Boutique fitness studios are big business. Really big, so big that the ‘national’ chain gyms have taken notice. From Equinox’s majority interest in SoulCycle to Town Sports International’s BFX to David Barton’s partnership with CYC, it’s become clear that chain gyms know that there is something to the ‘experience’ one can have at boutique fitness studios.
What’s more, while it was once only considered a phenomenon in the US’ largest of cities, boutique fitness studios have been cropping up all over the country. And people are willing to pay for it, but is it at the cost of their traditional gym membership?
Maybe not. With 15.6% of people who attend classes at boutique fitness studios also being members at big box gyms, there seems to be more room for opportunity than cannibalization.
There are few who have not heard about the cult-like spinning studio, which is just nine years old and has more than 41 locations nationwide. Despite offering only one type of exercise machine, people love it. Just ask Katie Holmes or Lady Gaga.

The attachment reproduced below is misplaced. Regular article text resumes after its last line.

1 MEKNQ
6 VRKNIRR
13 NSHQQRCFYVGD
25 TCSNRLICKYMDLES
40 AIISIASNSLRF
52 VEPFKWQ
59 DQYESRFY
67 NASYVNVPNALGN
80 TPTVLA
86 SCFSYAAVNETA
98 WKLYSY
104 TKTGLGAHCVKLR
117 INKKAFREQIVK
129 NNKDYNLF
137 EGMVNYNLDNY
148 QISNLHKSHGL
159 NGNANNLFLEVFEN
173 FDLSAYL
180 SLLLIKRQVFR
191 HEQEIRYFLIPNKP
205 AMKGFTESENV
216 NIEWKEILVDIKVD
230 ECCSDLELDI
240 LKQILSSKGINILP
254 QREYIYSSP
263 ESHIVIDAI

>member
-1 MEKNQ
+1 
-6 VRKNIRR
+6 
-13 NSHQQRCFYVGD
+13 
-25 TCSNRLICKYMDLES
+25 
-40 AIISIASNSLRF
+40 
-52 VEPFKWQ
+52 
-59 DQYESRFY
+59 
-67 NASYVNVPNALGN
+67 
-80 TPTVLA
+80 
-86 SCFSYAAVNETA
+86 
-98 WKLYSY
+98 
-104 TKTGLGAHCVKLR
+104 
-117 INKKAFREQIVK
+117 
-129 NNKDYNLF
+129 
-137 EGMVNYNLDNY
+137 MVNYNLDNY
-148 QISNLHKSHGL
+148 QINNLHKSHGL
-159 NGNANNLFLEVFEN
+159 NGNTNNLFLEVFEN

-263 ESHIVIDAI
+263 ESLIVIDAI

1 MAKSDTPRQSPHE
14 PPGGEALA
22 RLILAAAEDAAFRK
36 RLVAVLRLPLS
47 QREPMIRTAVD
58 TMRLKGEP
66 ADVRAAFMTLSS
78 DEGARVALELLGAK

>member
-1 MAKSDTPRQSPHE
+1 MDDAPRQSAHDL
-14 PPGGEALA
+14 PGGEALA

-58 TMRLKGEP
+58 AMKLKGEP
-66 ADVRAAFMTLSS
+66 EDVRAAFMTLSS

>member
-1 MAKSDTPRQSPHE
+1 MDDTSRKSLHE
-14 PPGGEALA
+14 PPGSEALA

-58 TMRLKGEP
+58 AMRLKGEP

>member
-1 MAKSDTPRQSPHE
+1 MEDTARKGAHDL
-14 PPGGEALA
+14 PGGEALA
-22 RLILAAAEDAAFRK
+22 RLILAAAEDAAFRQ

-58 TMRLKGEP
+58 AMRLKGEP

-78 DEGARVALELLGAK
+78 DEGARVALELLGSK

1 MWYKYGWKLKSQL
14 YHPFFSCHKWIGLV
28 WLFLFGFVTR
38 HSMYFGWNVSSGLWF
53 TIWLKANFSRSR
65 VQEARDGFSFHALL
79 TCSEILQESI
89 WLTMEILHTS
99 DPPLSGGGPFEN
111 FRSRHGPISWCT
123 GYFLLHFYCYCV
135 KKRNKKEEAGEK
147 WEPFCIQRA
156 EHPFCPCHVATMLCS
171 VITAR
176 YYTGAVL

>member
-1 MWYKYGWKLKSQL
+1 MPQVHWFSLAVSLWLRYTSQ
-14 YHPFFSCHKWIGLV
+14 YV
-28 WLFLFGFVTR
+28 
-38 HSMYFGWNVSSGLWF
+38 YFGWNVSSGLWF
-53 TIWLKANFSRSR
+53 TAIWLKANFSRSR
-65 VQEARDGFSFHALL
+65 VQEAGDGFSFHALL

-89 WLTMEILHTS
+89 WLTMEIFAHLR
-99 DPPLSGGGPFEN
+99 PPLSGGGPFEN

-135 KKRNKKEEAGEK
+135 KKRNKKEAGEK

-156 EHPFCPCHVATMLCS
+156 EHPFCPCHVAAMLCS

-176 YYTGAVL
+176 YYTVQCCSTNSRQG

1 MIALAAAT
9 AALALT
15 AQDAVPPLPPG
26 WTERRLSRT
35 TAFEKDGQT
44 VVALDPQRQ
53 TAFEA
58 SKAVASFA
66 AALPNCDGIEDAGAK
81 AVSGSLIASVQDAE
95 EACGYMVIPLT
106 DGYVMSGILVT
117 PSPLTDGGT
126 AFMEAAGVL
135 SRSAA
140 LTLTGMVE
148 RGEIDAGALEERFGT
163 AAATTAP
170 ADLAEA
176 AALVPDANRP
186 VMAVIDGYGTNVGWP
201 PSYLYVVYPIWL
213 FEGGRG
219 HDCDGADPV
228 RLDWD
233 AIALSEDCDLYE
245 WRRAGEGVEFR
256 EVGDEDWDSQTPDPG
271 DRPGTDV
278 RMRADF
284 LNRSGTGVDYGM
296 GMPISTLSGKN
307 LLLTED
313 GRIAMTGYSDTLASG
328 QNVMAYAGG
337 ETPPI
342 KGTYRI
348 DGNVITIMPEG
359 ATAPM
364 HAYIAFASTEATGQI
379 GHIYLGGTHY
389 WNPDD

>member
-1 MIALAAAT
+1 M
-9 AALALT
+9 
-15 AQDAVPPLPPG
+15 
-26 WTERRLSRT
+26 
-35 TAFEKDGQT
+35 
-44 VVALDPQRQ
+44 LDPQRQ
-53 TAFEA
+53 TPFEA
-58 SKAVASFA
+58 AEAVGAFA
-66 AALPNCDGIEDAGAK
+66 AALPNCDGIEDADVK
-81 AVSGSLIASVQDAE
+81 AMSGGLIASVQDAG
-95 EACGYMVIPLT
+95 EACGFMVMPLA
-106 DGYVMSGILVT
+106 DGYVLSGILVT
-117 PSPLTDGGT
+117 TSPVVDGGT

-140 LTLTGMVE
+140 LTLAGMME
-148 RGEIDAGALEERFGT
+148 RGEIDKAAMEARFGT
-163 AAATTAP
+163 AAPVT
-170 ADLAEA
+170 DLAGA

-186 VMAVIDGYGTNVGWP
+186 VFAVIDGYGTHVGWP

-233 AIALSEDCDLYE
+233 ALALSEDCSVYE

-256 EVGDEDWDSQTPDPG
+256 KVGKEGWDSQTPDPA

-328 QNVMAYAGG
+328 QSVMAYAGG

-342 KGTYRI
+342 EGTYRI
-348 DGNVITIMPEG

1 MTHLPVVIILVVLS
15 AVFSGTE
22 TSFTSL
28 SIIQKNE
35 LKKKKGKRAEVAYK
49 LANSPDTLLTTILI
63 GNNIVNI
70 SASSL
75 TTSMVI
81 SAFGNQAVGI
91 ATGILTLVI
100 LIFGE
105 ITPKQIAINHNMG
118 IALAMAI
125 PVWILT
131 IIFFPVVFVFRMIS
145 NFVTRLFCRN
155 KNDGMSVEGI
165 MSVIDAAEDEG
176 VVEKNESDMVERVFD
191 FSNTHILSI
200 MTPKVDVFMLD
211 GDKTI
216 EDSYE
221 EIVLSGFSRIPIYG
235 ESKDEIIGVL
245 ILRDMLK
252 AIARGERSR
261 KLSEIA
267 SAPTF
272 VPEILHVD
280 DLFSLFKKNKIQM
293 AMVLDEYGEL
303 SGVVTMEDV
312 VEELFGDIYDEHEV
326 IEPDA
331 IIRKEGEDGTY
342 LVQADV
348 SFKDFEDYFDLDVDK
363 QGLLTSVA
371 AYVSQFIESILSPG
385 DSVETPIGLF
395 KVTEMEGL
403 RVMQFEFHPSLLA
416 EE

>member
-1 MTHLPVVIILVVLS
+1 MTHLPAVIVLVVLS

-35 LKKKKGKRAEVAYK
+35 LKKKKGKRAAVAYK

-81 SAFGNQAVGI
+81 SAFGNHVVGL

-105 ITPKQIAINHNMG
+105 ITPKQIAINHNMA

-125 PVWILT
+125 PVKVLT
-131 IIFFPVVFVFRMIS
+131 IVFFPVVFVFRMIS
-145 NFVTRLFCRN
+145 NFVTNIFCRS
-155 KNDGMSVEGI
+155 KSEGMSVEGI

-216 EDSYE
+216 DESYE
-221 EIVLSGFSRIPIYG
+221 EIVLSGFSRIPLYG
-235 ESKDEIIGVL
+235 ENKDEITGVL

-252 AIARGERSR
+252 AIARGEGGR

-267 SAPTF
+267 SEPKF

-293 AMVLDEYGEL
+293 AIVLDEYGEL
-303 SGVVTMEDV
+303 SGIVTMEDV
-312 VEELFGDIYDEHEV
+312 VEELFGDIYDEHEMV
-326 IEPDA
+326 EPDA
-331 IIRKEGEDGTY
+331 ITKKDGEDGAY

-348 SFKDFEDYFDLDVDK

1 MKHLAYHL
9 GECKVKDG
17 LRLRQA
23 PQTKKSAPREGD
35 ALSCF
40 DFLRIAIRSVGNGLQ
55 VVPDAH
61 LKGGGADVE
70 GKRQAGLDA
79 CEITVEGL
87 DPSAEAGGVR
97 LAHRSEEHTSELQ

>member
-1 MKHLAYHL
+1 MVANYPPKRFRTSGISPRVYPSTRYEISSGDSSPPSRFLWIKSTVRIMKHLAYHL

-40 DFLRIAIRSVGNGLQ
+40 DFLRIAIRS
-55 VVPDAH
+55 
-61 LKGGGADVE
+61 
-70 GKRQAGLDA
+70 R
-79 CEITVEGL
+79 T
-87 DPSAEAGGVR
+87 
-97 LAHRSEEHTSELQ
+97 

Your regular workout routine used to be confined to multistoried fortresses lined with treadmills and weight stations. Now, more than ever before, your workout options are endless, personalized and sometimes reminiscent of a dance party with friends.
SoulCycle was founded on the belief that fitness is more than something that’s just checked off your to-do list, says senior public relations manager Vicky Land. SoulCycle provides a “spiritual” and “emotional” release.
Such release doesn’t come cheap — the pay-per-class studio offers a single class at $34, which can cost more in a week than some chain gyms charge for a month of membership. Yet many fitness mavens find the pros outweigh the price.
“It seems the trend of boutique fitness facilities is drawing people who are willing to pay more for a more interactive exercise experience while the traditional ‘chain gyms’ are trending toward providing access to equipment for less and less
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